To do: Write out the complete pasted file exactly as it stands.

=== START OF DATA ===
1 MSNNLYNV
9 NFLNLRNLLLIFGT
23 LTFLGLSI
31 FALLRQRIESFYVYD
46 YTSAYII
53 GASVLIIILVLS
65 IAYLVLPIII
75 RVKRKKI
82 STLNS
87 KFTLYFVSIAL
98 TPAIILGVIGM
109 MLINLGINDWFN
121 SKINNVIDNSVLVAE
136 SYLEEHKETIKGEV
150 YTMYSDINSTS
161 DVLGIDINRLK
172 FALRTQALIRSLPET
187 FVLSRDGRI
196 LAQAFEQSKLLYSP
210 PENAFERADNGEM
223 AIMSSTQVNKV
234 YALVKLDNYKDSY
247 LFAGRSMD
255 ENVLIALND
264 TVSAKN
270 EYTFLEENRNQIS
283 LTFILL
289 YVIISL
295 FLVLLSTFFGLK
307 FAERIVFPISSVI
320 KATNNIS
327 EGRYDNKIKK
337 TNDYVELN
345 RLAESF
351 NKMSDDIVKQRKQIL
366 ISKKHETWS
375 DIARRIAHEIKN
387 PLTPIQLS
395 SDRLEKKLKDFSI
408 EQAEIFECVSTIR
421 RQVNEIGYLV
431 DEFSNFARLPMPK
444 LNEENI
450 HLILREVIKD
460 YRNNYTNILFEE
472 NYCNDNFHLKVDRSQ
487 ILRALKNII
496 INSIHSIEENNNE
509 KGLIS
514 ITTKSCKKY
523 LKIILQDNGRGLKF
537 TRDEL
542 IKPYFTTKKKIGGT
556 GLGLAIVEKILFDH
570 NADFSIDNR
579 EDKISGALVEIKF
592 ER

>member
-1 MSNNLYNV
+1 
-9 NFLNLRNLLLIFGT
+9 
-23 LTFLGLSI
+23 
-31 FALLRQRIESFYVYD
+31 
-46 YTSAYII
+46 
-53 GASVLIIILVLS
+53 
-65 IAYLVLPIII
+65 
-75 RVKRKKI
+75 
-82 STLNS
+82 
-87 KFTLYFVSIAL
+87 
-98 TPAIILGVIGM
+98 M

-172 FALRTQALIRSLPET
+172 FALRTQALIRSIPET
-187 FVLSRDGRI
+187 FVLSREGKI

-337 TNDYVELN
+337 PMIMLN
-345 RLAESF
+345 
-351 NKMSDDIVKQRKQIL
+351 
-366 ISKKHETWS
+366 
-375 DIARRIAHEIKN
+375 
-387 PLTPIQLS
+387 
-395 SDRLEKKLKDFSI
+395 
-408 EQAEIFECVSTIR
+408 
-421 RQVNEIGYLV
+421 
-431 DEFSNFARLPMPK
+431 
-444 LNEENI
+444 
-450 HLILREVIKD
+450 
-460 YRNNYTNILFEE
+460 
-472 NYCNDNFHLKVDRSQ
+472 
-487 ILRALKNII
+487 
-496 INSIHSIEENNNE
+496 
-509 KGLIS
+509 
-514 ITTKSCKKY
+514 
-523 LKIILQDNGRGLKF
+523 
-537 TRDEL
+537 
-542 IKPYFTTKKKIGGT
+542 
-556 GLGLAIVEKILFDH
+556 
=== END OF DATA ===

1 MSNNLYNV
9 NFLNLRNLLLIFGT
23 LTFLGLSI
31 FALLRQRIESFYVYD
46 YTSAYII
53 GASVLIIILVLS
65 IAYLVLPIII
75 RVKRKKI
82 STLNS
87 KFTLYFVSIAL
98 TPAIILGVIGM
109 MLINLGINDWFN
121 SKINNVIDNSVLVAE
136 SYLEEHKETIKGEV
150 YTMYSDINSTS
161 DVLGIDINRLK
172 FALRTQALIRSLPET
187 FVLSRDGRI
196 LAQAFEQSKLLYSP
210 PENAFERADNGEM
223 AIMSSTQVNKV
234 YALVKLDNYKDSY
247 LFAGRSMD
255 ENVLIALND
264 TVSAKN
270 EYTFLEENRNQIS
283 LTFILL
289 YVIISL
295 FLVLLSTFFGLK
307 FAERIVFPISSVI
320 KATNNIS
327 EGRYDNKIKK
337 TNDYVELN
345 RLAESF
351 NKMSDDIVKQRKQIL
366 ISKKHETWS
375 DIARRIAHEIKN
387 PLTPIQLS
395 SDRLEKKLKDFSI
408 EQAEIFECVSTIR
421 RQVNEIGYLV
431 DEFSNFARLPMPK
444 LNEENI
450 HLILREVIKD
460 YRNNYTNILFEE
472 NYCNDNFHLKVDRSQ
487 ILRALKNII
496 INSIHSIEENNNE
509 KGLIS
514 ITTKSCKKY
523 LKIILQDNGRGLKF
537 TRDEL
542 IKPYFTTKKKIGGT
556 GLGLAIVEKILFDH
570 NADFSIDNR
579 EDKISGALVEIKF
592 ER

>member
-1 MSNNLYNV
+1 
-9 NFLNLRNLLLIFGT
+9 
-23 LTFLGLSI
+23 
-31 FALLRQRIESFYVYD
+31 
-46 YTSAYII
+46 
-53 GASVLIIILVLS
+53 
-65 IAYLVLPIII
+65 
-75 RVKRKKI
+75 
-82 STLNS
+82 
-87 KFTLYFVSIAL
+87 
-98 TPAIILGVIGM
+98 M

-172 FALRTQALIRSLPET
+172 FALRTQALIRSIPET
-187 FVLSRDGRI
+187 FVLSREGKI

-337 TNDYVELN
+337 PMIMLN
-345 RLAESF
+345 
-351 NKMSDDIVKQRKQIL
+351 
-366 ISKKHETWS
+366 
-375 DIARRIAHEIKN
+375 
-387 PLTPIQLS
+387 
-395 SDRLEKKLKDFSI
+395 
-408 EQAEIFECVSTIR
+408 
-421 RQVNEIGYLV
+421 
-431 DEFSNFARLPMPK
+431 
-444 LNEENI
+444 
-450 HLILREVIKD
+450 
-460 YRNNYTNILFEE
+460 
-472 NYCNDNFHLKVDRSQ
+472 
-487 ILRALKNII
+487 
-496 INSIHSIEENNNE
+496 
-509 KGLIS
+509 
-514 ITTKSCKKY
+514 
-523 LKIILQDNGRGLKF
+523 
-537 TRDEL
+537 
-542 IKPYFTTKKKIGGT
+542 
-556 GLGLAIVEKILFDH
+556 